Workshop conducted at Rootconf June 2019.
DNS is the most basic building block of the internet - A protocol for computers and devices to discover the addresses of other computers and devices across the globe. Attend this workshop to build your DevOps-fu with a thorough understanding of DNS. Walk out knowing that your DNS queries are safe from tampering or profiling by running your own DNSCrypt resolver.
Grok DNS - What makes the Domain Naming System? How does it tick? What is the plumbing like underneath?
DNS Resolution - How does your browser know what the address of google.com is? How does the query look like? How does it execute? How does the response come back? Lets talk DNS Caching
DNS Security issues - What are the ways you poison a DNS request? What happens when DNS / Cache is poisoned?
Securing your DNS - DNSSEC, DNSCrypt, DOH - We’ll delve a little bit into each of the options you have to make sure your DNS requests are secured
Setup and run your own DNS Resolver - We’ll put all that we just saw into practice - We’ll setup a DNS resolver on your local laptops to run secured DNS queries.
DNS Deep Dive Workshop
Rootconf | Jun 2019
● 09:00 AM to 09:30 AM - Check-in
● 09:30 AM to 11:00 AM - Session 1
● 11:00 AM to 11:30 AM - Break
● 11:30 AM to 01:30 AM - Session 2
● Experience with DNS, DNSSEC
● Cryptography experience
● What do you expect to take away from this course
● DevOps @ Zoomcar
● Self Hosted tech
● +91 9003010231
● Lets Grok DNS
○ Queries, Responses & Flags
● Tools - dig, drill, host, nslookup
● DNS Vulnerabilities
● Secure DNS - DNSSEC, DNSCrypt, DOH
● Run your own DNS Resolver
History of the Domain Name System
● Not too long ago…
○ Computers didn’t talk to one another
○ They were bloody expensive, very large and very very noisy
● The initial version of the internet by Vint Cerf and Robert E. Kahn was tiny
○ < 100 hosts
Most basic version of the DNS - Post-its on terminals
● Computers became famous
○ Post-its --> HOSTS.TXT
○ FTP Distribution
○ File became massive
○ Crazy bandwidth requirements - Impractical - Too much churn
● ENTER RFCs 882, 883 circa 1983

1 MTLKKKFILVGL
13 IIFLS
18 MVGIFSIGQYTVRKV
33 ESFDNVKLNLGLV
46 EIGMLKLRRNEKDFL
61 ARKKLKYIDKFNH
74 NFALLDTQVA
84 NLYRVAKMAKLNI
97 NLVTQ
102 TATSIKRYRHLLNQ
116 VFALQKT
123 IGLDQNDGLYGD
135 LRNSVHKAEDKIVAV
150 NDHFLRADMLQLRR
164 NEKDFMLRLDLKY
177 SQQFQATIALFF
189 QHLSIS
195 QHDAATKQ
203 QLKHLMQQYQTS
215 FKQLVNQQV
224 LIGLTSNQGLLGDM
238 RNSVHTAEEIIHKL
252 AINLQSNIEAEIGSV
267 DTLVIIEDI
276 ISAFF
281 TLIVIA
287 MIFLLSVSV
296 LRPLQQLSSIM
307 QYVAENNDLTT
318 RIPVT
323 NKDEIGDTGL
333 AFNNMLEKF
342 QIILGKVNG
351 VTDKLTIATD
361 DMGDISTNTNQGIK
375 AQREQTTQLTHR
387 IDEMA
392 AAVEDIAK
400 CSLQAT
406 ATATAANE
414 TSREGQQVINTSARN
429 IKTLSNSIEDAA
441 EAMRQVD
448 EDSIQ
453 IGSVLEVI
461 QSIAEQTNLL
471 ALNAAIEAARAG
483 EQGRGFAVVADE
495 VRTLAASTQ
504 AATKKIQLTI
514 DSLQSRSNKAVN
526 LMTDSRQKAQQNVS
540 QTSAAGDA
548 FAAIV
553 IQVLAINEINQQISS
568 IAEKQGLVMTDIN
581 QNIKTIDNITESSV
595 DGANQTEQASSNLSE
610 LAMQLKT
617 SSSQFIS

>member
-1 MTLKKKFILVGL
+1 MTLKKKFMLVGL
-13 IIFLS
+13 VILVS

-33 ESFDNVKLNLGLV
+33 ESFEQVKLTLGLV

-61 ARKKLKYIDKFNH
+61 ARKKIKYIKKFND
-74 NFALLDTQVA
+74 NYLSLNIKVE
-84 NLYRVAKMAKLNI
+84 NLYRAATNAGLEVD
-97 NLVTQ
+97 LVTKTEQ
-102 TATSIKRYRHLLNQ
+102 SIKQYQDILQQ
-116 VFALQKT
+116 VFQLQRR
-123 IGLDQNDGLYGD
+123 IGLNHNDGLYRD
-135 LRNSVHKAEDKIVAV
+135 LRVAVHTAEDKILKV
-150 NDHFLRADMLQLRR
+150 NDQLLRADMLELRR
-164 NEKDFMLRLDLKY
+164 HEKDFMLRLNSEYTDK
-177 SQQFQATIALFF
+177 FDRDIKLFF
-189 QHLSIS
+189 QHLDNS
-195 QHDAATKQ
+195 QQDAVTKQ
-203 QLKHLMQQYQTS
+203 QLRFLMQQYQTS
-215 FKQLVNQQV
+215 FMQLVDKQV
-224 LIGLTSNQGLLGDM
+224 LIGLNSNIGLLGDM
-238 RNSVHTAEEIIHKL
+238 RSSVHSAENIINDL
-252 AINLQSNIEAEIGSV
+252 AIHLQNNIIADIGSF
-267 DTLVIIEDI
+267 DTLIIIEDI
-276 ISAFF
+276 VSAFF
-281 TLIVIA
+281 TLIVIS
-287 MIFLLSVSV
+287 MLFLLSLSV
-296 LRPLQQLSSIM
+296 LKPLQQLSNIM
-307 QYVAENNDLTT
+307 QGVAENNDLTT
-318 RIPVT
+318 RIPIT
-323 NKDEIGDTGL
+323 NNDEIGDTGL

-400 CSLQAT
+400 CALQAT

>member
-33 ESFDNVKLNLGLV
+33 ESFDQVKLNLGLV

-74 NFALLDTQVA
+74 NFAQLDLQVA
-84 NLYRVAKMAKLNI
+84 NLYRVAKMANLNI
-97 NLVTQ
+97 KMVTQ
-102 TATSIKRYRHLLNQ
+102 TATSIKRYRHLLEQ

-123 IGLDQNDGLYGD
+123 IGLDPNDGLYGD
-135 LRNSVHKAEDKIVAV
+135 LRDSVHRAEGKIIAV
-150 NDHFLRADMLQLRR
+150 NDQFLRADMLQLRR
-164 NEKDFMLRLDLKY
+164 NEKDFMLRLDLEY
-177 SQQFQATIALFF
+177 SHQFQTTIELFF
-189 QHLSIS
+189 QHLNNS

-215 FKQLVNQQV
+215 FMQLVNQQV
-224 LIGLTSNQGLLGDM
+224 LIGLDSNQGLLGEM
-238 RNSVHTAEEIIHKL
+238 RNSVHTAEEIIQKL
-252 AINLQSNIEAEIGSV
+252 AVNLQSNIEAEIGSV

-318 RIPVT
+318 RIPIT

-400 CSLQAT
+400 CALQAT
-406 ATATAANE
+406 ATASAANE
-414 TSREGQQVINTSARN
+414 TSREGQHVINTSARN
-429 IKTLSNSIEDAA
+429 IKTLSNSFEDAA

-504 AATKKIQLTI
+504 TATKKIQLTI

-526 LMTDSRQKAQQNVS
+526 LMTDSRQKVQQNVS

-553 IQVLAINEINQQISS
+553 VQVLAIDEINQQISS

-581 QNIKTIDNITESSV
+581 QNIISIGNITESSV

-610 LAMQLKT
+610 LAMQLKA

● Updated via RFCs 1034, 1035 in 1987
● Much updates!
● Very simple packet format
● Mostly Stateless - UDP
○ DNS Response speciﬁes caching objectives (TTL - Time To Live)
○ Servers respond to queries with additional information
● Index of internet resources
○ IP addresses of hosts
○ Mail server
○ Web server
● Does not care whats put here
○ GIS records
○ Public Keys (DKIM)
○ Leap Seconds
○ Whitelisting (SPF)
Limited by only your imagination! Think it, and someone’s already put it there!
● Data is indexed by Domain Names
○ Domain name is a sequence of labels
○ Labels separated by dots (“.”) and maintained as a tree
● Root (“.”) at the top, Domain Names as branches & leaves
● Administration is shared
● Authority is delegated
● No single entity is in charge
Internal workings of the DNS System
● Servers respond to queries
● Clients recursively query servers
● Responses are cached at every point in the chain
Keep asking the same question until you get a reply or you get bored waiting!
Root, TLD, ccTLD
● 13 root servers
● “Empty label” covers the “.” zone
● Top Level Domains
○ GTLD - Generic Top Level Domain (.com, .net, .org, etc)
○ ccTLD - Country Code Top Level Domain (.uk, .us, .in, .it, etc)
○ New TLDs (.blog, .work, etc)
Lets make a DNS Query
What just happened?
● Client (PC) has details of a recursive resolver (/etc/resolv.conf) - Stub resolver
○ nameserver 18.104.22.168